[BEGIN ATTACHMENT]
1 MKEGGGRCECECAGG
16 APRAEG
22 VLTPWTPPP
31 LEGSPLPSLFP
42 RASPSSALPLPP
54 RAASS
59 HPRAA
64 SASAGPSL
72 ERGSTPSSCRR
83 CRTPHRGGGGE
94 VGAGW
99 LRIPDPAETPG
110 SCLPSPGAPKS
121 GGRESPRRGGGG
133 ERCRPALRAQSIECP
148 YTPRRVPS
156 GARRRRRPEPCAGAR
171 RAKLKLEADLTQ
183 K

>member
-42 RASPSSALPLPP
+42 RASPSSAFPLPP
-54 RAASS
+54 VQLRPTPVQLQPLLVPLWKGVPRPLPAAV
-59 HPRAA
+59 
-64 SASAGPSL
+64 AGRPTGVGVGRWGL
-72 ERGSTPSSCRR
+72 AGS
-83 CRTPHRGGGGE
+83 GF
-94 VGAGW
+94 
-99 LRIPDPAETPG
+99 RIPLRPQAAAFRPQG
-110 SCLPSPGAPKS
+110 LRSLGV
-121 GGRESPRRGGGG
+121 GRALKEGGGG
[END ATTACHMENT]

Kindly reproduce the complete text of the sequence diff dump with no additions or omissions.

1 MKEGGGRCECECAGG
16 APRAEG
22 VLTPWTPPP
31 LEGSPLPSLFP
42 RASPSSALPLPP
54 RAASS
59 HPRAA
64 SASAGPSL
72 ERGSTPSSCRR
83 CRTPHRGGGGE
94 VGAGW
99 LRIPDPAETPG
110 SCLPSPGAPKS
121 GGRESPRRGGGG
133 ERCRPALRAQSIECP
148 YTPRRVPS
156 GARRRRRPEPCAGAR
171 RAKLKLEADLTQ
183 K

>member
-42 RASPSSALPLPP
+42 RASPSSAFPLPP
-54 RAASS
+54 VQLRPTPVQLQPLLVPLWKGVPRPLPAAV
-59 HPRAA
+59 
-64 SASAGPSL
+64 AGRPTGVGVGRWGL
-72 ERGSTPSSCRR
+72 AGS
-83 CRTPHRGGGGE
+83 GF
-94 VGAGW
+94 
-99 LRIPDPAETPG
+99 RIPLRPQAAAFRPQG
-110 SCLPSPGAPKS
+110 LRSLGV
-121 GGRESPRRGGGG
+121 GRALKEGGGG